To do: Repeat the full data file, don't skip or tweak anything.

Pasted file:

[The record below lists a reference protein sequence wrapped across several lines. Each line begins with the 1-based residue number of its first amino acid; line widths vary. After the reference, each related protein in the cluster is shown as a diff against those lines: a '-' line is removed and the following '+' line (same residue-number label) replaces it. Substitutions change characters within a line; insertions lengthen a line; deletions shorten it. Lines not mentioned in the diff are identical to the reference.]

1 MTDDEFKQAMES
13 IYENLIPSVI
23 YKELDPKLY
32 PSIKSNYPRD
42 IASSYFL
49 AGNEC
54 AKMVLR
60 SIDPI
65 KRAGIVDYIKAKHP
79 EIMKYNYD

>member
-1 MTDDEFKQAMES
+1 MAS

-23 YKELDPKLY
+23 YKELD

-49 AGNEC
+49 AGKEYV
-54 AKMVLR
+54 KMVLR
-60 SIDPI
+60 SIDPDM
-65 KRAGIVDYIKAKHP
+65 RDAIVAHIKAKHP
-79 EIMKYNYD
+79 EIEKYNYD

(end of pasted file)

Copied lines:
[The record below lists a reference protein sequence wrapped across several lines. Each line begins with the 1-based residue number of its first amino acid; line widths vary. After the reference, each related protein in the cluster is shown as a diff against those lines: a '-' line is removed and the following '+' line (same residue-number label) replaces it. Substitutions change characters within a line; insertions lengthen a line; deletions shorten it. Lines not mentioned in the diff are identical to the reference.]

1 MTDDEFKQAMES
13 IYENLIPSVI
23 YKELDPKLY
32 PSIKSNYPRD
42 IASSYFL
49 AGNEC
54 AKMVLR
60 SIDPI
65 KRAGIVDYIKAKHP
79 EIMKYNYD

>member
-1 MTDDEFKQAMES
+1 MAS

-23 YKELDPKLY
+23 YKELD

-49 AGNEC
+49 AGKEYV
-54 AKMVLR
+54 KMVLR
-60 SIDPI
+60 SIDPDM
-65 KRAGIVDYIKAKHP
+65 RDAIVAHIKAKHP
-79 EIMKYNYD
+79 EIEKYNYD